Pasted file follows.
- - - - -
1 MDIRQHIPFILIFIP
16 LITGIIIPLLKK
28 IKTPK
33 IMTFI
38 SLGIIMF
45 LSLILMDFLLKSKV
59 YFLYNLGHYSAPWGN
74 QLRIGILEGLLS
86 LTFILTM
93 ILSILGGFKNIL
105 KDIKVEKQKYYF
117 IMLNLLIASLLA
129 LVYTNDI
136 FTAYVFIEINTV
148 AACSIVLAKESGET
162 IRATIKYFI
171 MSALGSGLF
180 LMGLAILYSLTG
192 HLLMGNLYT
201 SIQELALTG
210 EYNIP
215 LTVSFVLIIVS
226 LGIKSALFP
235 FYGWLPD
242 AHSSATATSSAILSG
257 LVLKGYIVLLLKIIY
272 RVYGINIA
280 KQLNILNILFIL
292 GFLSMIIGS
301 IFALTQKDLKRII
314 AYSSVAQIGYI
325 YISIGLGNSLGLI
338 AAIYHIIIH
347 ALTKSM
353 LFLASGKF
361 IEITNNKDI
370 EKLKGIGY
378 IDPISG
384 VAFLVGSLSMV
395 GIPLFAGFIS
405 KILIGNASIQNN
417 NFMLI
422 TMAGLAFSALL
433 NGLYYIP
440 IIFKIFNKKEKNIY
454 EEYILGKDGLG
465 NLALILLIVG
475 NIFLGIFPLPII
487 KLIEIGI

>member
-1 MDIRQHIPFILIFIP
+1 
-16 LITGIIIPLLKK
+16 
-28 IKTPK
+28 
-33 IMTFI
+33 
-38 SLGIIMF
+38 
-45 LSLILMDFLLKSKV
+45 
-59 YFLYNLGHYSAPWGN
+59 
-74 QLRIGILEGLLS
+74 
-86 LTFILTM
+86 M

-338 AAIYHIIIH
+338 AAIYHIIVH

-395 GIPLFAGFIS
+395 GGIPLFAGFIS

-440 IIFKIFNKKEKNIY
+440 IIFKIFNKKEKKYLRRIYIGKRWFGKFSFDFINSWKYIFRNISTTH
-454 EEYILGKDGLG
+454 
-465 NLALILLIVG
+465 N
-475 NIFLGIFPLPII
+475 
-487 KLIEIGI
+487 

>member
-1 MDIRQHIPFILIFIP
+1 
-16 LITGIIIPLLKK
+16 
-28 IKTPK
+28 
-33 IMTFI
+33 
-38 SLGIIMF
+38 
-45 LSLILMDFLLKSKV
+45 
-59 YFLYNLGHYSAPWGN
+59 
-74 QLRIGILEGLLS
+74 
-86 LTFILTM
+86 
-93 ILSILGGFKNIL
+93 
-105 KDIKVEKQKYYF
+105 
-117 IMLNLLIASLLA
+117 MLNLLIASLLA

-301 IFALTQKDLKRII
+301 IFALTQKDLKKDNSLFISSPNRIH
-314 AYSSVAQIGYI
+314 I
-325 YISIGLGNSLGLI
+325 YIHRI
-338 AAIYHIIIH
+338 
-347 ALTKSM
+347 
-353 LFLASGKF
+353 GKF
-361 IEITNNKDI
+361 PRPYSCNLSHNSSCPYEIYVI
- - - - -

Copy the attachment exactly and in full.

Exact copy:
1 MDIRQHIPFILIFIP
16 LITGIIIPLLKK
28 IKTPK
33 IMTFI
38 SLGIIMF
45 LSLILMDFLLKSKV
59 YFLYNLGHYSAPWGN
74 QLRIGILEGLLS
86 LTFILTM
93 ILSILGGFKNIL
105 KDIKVEKQKYYF
117 IMLNLLIASLLA
129 LVYTNDI
136 FTAYVFIEINTV
148 AACSIVLAKESGET
162 IRATIKYFI
171 MSALGSGLF
180 LMGLAILYSLTG
192 HLLMGNLYT
201 SIQELALTG
210 EYNIP
215 LTVSFVLIIVS
226 LGIKSALFP
235 FYGWLPD
242 AHSSATATSSAILSG
257 LVLKGYIVLLLKIIY
272 RVYGINIA
280 KQLNILNILFIL
292 GFLSMIIGS
301 IFALTQKDLKRII
314 AYSSVAQIGYI
325 YISIGLGNSLGLI
338 AAIYHIIIH
347 ALTKSM
353 LFLASGKF
361 IEITNNKDI
370 EKLKGIGY
378 IDPISG
384 VAFLVGSLSMV
395 GIPLFAGFIS
405 KILIGNASIQNN
417 NFMLI
422 TMAGLAFSALL
433 NGLYYIP
440 IIFKIFNKKEKNIY
454 EEYILGKDGLG
465 NLALILLIVG
475 NIFLGIFPLPII
487 KLIEIGI

>member
-1 MDIRQHIPFILIFIP
+1 
-16 LITGIIIPLLKK
+16 
-28 IKTPK
+28 
-33 IMTFI
+33 
-38 SLGIIMF
+38 
-45 LSLILMDFLLKSKV
+45 
-59 YFLYNLGHYSAPWGN
+59 
-74 QLRIGILEGLLS
+74 
-86 LTFILTM
+86 M

-338 AAIYHIIIH
+338 AAIYHIIVH

-395 GIPLFAGFIS
+395 GGIPLFAGFIS

-440 IIFKIFNKKEKNIY
+440 IIFKIFNKKEKKYLRRIYIGKRWFGKFSFDFINSWKYIFRNISTTH
-454 EEYILGKDGLG
+454 
-465 NLALILLIVG
+465 N
-475 NIFLGIFPLPII
+475 
-487 KLIEIGI
+487 

>member
-1 MDIRQHIPFILIFIP
+1 
-16 LITGIIIPLLKK
+16 
-28 IKTPK
+28 
-33 IMTFI
+33 
-38 SLGIIMF
+38 
-45 LSLILMDFLLKSKV
+45 
-59 YFLYNLGHYSAPWGN
+59 
-74 QLRIGILEGLLS
+74 
-86 LTFILTM
+86 
-93 ILSILGGFKNIL
+93 
-105 KDIKVEKQKYYF
+105 
-117 IMLNLLIASLLA
+117 MLNLLIASLLA

-301 IFALTQKDLKRII
+301 IFALTQKDLKKDNSLFISSPNRIH
-314 AYSSVAQIGYI
+314 I
-325 YISIGLGNSLGLI
+325 YIHRI
-338 AAIYHIIIH
+338 
-347 ALTKSM
+347 
-353 LFLASGKF
+353 GKF
-361 IEITNNKDI
+361 PRPYSCNLSHNSSCPYEIYVI